Once you've decided what to take with you and embarked on your gap year, then you need to make sure you protect your belongings while you enjoy your amazing gap travel adventures. Next to keeping yourself safe, keeping your belongings safe is the next important priority. The key to keeping your belongings safe is to take care of them and try to use some common sense. It sounds simple, but you'd be amazed how many travellers don't follow this basic rule. Tips for keeping your stuff safe are:
The less you stand out as a tourist, the less likely it is you will be targeted as one. Don't wear jewellery or expensive looking watches or carry a camera around your neck. Don't flash your laptops and videos cameras; keep them hidden until you need to use them. Try to blend in and avoid drawing unnecessary attention to yourself.
Getting your map out and looking lost is like waving a flag and shouting: 'Look at me! I'm a tourist! I'm lost and vulnerable'. By doing this you can easily make yourself susceptible to being mugged or give con-artists the opportunity to scam you whilst you're distracted. Check where you're going in advance, so that you always walk in a confident manner. If you have to look at a map, duck into a restaurant or cafe and study it whilst enjoying a drink or a bite to eat.
Get your bearing quickly, act confident and walk purposely to wherever you are going. Whenever you arrive in a new city, it is best to leave your belongings locked up in your accommodation and take a quick walk around town to get your bearings. This should give you more confidence when you go out with your camera, money etc.
Opportunist theft can happen anywhere. However, the most likely places are in busy areas such as markets, bus and train stations, on transport, border crossings and at ATMs. Be extra vigilant with your belongings when in these areas.
Do some research and find out what the typical local scams are. Guidebooks are a useful source but the local knowledge is even better. Talk to hotel staff or travellers that have been staying in the area for a while.
Keep your valuables in a bag that has straps long enough to allow you to carry it across your body. This makes it harder for thieves to snatch your bag from you. If you plan to carry your valuables in a daypack then wear it on your front. You may think it makes you look like a geek but that's a small price to pay for being able to keep an eye on your kit and this will help prevent someone from raiding your pockets or unexpectedly slashing open your bag. As an extra precaution you can buy a bag that has two zips, which can then be secured together with a padlock.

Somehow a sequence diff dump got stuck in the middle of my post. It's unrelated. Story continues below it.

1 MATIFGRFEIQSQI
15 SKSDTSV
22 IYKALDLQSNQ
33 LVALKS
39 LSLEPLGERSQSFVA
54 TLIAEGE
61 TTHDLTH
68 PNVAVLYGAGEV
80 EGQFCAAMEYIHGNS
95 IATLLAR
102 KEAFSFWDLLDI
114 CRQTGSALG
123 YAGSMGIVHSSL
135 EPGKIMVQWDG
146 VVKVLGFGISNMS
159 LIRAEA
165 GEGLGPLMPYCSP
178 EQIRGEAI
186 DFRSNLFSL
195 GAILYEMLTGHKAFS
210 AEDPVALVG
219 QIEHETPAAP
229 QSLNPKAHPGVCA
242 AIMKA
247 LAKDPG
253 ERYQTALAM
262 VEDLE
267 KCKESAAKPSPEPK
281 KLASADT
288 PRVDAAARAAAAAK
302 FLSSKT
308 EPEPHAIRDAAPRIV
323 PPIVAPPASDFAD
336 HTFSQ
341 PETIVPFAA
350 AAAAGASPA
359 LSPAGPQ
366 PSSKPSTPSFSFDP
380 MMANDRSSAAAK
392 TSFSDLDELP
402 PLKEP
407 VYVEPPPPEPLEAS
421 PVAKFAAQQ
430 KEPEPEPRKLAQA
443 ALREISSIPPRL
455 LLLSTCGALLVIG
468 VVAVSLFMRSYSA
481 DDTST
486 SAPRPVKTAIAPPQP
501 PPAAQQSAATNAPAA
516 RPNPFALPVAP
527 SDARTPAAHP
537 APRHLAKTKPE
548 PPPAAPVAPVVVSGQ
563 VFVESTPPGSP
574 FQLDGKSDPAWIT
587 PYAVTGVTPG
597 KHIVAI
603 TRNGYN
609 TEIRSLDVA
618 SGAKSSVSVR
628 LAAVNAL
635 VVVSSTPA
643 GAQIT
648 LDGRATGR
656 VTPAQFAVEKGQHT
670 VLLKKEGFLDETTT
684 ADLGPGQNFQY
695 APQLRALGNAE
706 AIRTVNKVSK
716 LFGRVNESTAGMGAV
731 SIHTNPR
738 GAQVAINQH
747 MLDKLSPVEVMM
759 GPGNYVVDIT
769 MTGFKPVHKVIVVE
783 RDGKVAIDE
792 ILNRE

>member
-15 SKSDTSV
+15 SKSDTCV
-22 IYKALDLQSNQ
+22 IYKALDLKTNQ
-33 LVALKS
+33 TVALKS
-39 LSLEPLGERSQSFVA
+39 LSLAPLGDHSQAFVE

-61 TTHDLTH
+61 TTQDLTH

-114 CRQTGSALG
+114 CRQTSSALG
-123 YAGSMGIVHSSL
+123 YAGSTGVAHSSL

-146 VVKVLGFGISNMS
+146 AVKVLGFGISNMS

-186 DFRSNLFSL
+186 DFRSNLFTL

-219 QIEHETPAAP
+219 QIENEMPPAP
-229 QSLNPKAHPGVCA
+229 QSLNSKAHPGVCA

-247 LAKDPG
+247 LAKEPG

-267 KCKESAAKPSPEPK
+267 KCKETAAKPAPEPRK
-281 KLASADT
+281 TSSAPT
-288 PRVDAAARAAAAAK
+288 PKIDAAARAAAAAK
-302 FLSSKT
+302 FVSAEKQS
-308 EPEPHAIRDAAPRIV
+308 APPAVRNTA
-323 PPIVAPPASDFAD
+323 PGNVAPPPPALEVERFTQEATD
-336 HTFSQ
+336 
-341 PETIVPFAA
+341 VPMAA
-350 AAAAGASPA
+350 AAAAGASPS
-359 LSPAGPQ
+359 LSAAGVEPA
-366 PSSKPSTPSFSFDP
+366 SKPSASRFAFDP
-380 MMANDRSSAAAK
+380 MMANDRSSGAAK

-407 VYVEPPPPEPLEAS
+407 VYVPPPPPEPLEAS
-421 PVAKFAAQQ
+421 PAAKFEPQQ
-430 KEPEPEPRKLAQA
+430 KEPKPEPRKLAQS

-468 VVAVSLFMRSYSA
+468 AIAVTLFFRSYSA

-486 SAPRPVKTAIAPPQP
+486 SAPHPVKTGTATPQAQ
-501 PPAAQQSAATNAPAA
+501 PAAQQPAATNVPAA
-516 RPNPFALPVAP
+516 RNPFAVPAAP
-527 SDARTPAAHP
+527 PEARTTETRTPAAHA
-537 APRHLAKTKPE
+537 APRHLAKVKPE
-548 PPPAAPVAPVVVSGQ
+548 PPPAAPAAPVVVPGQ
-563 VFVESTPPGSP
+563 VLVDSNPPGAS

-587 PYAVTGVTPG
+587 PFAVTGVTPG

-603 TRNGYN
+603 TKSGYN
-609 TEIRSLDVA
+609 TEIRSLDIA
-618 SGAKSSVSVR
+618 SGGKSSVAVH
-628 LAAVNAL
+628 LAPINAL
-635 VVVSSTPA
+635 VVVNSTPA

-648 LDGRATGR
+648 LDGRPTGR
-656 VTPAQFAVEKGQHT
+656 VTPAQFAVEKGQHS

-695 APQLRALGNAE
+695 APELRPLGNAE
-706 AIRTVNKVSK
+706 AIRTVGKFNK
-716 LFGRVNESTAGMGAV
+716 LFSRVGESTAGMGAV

When travelling on some buses it's normal for your main bag or backpack to be tied to the roof. This is generally safe. However, it is best to watch your bag being placed onto the roof, and then jump off the bus quickly once you've reached your destination to ensure you retrieve it quickly. Please note that you should not leave any valuables in this bag, especially not in any of the side pockets. You never know when an opportunist thief may try their luck when you're not looking. You can purchase sacks that cover your whole bag, helping disguise it, and preventing thieves from having a quick rummage through it. It also has the added bonus of keeping your bag clean and dry.
Another tip for when travelling on bus journeys (especially overnight) is don't leave your wallet and valuables in a bag on the overhead rack of a bus.Your bag should be visible to you at all times
If you do have to put it down (and only do so if you are confident it will be safe), keep an eye on it, especially when you sit down at restaurants, cafes, bars and Internet cafes. Ideally, keep it on your lap or loop your bag strap through the table or chair leg as well as through your leg to prevent someone from grabbing it. You still need to keep an eye on it though, as thieves could easily cut through the strap and swipe it.Remember to take a padlock with you
Some hostels have lockers in which you can safely store your valuables. Combination padlocks are great because you don't need to worry about keeping a key on you. Just don't forget your combination code! It's worth locking your passport, iPod etc in a locker when you go out.Make a DIY safe
Not all accommodation has a secure place in which to keep your valuables. If you don't want to carry them around with you, then make your own DIY safe under your bed or in the wardrobe. You can do this very simply using a padlock and some chain (or you can buy cable lock from outdoor shops like Blacks or Millets). Some hostels/hotels only have a safe in the main office where you can safely store your valuables. Standard practice is to put your valuables in an envelope provided. You sign a book in front of the staff to confirm what items are in the envelope and then you write your signature across the seal. This way you know your possessions have not been tampered with and the staff can't be accused of stealing something that was never in the safe in the first place. Before you use the main office safe, it's a good idea to chat to other travellers that have been there a while to check that security at the hostel is okay. Alternatively, hostel reviews are a good source of information on safe places to stay and where has the most helpful and trustworthy staff.Make two photocopies of important documents
Take two copies of documents such as your passport, insurance policy and flight tickets. Keep one copy with you in a separate place to the original and leave a copy with someone at home. It is also sensible to scan your documents and email them to yourself; that way you can always access them easily.
If you do have items stolen, remember to report it to the police immediately or at the very least as soon as you can. This is important, as you will need to have a police report if you wish to make a claim on your travel insurance.